Christina Skelton was mystified when her 13-year-old son Tyler suddenly began losing weight and feeling ill. A visit to the pediatrician was inconclusive; with the doctor suspecting Tyler had an eating disorder. Christina did not believe this was the problem, but knew that food was causing Tyler to feel nauseous and was contributing to his refusal to eat.
Christina did what most parents do these days and began researching various illnesses online. She came across Rogers Behavioral Health in Tampa, which involves both parent and child in their intensive treatment therapy. Christina made the two-hour drive from Clermont, FL with Tyler to visit the center. On the third day, the therapists told her that Tyler was critically ill and required hospitalization.
Tyler spent four weeks in Tampa General Hospital on a feeding tube, trying to regain his strength. Christina was so exhausted from trying to will her son to get better that she didn’t have the energy at first to even walk a block to the nearby Ronald McDonald House (RMH). Finally she realized that in order to best help her son she had to regain her own strength. She checked into the House and found the respite she needed to get through another day. Finally, Tyler was ready to be discharged from the hospital and enter treatment at Rogers. Because the treatment is only during the day, Christina wondered how they would manage, since the two-hour return trip was unmanageable on a daily basis. Betsy Wilkinson, the Tampa House Manager, works with the therapists at Rogers and she offered the family a place to stay during each week’s treatment. This was a turning point for Christina, who explains that they would not have been able to do this critical treatment without a local place to stay.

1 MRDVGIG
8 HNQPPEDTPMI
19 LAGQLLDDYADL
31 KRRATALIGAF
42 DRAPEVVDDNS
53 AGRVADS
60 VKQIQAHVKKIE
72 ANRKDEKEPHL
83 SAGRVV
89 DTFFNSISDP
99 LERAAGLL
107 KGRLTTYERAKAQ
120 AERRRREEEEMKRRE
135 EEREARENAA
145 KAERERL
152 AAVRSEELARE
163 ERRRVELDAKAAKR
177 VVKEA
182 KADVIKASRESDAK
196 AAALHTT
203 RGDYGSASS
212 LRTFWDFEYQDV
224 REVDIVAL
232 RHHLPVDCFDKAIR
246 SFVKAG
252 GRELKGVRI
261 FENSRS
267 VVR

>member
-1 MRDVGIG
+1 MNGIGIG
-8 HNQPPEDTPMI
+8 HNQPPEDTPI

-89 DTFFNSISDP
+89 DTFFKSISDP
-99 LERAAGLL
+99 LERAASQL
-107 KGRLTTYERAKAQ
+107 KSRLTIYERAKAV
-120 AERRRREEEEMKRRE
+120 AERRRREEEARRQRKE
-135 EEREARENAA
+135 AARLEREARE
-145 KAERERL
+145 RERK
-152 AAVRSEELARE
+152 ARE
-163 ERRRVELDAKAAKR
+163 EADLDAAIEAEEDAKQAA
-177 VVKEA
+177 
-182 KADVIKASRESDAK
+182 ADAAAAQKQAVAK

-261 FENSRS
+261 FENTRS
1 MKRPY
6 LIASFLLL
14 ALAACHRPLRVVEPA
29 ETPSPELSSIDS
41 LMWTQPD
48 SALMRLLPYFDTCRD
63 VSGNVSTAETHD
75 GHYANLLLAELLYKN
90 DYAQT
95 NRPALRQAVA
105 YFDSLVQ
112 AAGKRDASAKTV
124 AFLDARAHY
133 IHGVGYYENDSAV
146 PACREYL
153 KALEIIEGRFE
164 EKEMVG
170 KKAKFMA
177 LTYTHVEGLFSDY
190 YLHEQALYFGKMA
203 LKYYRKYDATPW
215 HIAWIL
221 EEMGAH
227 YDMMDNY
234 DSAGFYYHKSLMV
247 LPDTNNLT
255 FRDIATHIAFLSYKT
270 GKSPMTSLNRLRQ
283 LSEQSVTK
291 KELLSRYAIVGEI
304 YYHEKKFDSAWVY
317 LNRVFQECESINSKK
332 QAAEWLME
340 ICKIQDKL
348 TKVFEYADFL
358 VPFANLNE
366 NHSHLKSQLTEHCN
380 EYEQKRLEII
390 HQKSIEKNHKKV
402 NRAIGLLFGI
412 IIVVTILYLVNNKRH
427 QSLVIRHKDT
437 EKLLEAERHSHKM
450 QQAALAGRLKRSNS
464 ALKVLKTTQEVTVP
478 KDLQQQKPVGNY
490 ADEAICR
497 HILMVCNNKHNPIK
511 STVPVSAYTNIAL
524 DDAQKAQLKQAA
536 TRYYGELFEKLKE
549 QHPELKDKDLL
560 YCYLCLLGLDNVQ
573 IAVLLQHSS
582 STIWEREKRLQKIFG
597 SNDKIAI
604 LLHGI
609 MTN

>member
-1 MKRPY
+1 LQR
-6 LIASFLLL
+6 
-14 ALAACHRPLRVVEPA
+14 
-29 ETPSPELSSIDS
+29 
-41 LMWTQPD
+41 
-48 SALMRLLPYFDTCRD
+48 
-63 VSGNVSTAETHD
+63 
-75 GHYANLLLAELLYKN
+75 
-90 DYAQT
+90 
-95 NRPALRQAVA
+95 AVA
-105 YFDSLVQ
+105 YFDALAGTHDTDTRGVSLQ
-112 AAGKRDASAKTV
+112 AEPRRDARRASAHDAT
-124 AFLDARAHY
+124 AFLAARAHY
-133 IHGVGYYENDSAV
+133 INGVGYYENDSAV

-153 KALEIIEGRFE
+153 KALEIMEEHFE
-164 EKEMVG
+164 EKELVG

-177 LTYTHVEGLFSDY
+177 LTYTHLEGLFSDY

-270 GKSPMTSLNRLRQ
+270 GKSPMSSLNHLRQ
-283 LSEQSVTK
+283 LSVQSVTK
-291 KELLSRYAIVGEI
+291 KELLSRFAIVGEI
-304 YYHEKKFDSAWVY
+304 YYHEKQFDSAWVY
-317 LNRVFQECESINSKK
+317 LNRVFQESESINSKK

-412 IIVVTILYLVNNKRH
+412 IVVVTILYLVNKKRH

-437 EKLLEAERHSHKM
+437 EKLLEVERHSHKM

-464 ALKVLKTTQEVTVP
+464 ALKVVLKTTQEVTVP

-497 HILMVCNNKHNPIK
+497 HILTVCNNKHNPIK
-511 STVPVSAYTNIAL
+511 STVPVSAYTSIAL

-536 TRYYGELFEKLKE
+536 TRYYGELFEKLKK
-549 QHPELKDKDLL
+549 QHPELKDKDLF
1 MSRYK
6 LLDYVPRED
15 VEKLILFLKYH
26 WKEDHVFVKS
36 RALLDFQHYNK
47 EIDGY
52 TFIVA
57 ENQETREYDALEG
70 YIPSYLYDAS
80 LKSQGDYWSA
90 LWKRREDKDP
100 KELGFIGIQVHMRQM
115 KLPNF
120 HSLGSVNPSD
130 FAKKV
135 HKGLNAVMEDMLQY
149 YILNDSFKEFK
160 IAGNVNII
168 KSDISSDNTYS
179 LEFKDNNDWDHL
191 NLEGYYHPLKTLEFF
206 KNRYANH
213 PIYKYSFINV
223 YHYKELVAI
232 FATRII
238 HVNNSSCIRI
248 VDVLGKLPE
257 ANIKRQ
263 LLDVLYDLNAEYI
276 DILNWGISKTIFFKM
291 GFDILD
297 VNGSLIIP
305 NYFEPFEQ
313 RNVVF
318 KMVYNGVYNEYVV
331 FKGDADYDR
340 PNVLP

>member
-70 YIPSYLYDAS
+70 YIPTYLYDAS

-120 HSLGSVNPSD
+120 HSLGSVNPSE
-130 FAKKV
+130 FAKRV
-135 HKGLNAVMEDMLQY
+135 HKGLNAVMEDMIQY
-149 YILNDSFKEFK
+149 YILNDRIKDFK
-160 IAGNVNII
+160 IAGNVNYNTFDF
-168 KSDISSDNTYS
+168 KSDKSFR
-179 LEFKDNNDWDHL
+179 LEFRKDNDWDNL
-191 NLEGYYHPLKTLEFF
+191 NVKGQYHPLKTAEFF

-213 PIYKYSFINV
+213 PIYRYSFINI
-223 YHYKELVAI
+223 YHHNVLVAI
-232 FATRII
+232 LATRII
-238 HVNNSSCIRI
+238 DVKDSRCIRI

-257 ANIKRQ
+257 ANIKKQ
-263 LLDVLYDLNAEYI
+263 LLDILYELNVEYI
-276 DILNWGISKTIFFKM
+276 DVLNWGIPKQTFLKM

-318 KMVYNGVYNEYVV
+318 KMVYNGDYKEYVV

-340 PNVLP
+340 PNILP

Tyler and Christina began therapy together to try and understand Tyler’s fears about food, including eating in large groups and finishing his meal. Those issues were first on the list of fears he would have to face before leaving the program. His twin sister, Jenna, and dad, Billy, visited the House when they could to see how the family was being cared for.
As Christina explains, Rogers teaches parents how to deal with their children’s fears, giving them the tools they need to move forward. Anxious about the program and how it would affect Tyler, Christina found solace at RMH. She bonded with the staff and volunteers during her seven-week stay, enjoying some time away from the stress of treatment and therapy to enjoy the delicious home cooking provided by generous meal groups. She also got to know other families which helped her put things into perspective. She comments, “I can’t imagine doing this treatment without RMH. Everyone is so thankful for a quiet, clean place with good food.” She is so impressed that former families come to the House to help out, and knows that her family will do the same when they are able. She notes, “Until you’re in a situation that puts you at RMH, you don’t understand what your needs are – simple things like a cup of coffee, make all the difference.” Christina was overwhelmed by the little touches that made her day – a beautiful Easter dinner and Easter baskets for both Tyler and his twin sister. These thoughtful measures are just one of the ways that the volunteers and staff make families feel welcome.
Christina describes Tyler’s illness as “a perfect storm”. Hormones, a stomach bug, and who knows what else all came together at once.” Thankfully, help was quickly found and Tyler is on the road to getting better. He may still need more therapy, but the family now knows how to recognize the symptoms and overcome challenging situations. In the meantime, Christina is thankful to have found her home-away-from-home in Tampa and ready to put this anxiety-filled six months behind her.
ABOUT ROGERS BEHAVIOR HEALTH
Rogers Memorial Hospital, part of Rogers Behavioral Health, is a leader in comprehensive and effective behavioral health care treatment for children, teens and adults.